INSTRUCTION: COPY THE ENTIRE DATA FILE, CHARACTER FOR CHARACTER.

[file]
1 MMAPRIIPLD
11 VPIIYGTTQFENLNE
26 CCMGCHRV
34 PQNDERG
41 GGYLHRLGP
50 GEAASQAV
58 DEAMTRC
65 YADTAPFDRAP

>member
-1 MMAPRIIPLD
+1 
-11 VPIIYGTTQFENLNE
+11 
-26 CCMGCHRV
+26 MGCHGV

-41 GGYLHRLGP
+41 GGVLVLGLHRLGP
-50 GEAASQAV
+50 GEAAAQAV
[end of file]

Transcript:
1 MMAPRIIPLD
11 VPIIYGTTQFENLNE
26 CCMGCHRV
34 PQNDERG
41 GGYLHRLGP
50 GEAASQAV
58 DEAMTRC
65 YADTAPFDRAP

>member
-1 MMAPRIIPLD
+1 
-11 VPIIYGTTQFENLNE
+11 
-26 CCMGCHRV
+26 MGCHGV

-41 GGYLHRLGP
+41 GGVLVLGLHRLGP
-50 GEAASQAV
+50 GEAAAQAV